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Qual Life Res. 2005 Apr;14(3):599-609.

An application of structural equation modeling to detect response shifts and true change in quality of life data from cancer patients undergoing invasive surgery.

Author information

1
Department of Medical Psychology, Academic Medical Centre, University of Amsterdam, The Netherlands. f.j.oort@amc.uva.nl

Abstract

The objective is to show how structural equation modeling can be used to detect reconceptualization, reprioritization, and recalibration response shifts in quality of life data from cancer patients undergoing invasive surgery. A consecutive series of 170 newly diagnosed cancer patients, heterogeneous to cancer site, were included. Patients were administered the SF-36 and a short version of the multidimensional fatigue inventory prior to surgery, and 3 months following surgery. Indications of response shift effects were found for five SF-36 scales: reconceptualization of 'general health', reprioritization of 'social functioning', and recalibration of 'role-physical', 'bodily pain', and 'vitality'. Accounting for these response shifts, we found deteriorated physical health, deteriorated general fitness, and improved mental health. The sizes of the response shift effects on observed change were only small. Yet, accounting for the recalibration response shifts did change the estimate of true change in physical health from medium to large. The structural equation modeling approach was found to be useful in detecting response shift effects. The extent to which the procedure is guided by subjective decisions is discussed.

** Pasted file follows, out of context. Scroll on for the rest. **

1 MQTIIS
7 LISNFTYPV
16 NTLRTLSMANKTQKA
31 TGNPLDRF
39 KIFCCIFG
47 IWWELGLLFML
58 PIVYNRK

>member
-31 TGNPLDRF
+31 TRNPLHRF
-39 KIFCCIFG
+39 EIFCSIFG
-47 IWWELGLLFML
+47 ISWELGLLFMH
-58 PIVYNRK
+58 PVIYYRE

PMID:
16022055
DOI:
10.1007/s11136-004-0831-x
[Indexed for MEDLINE]

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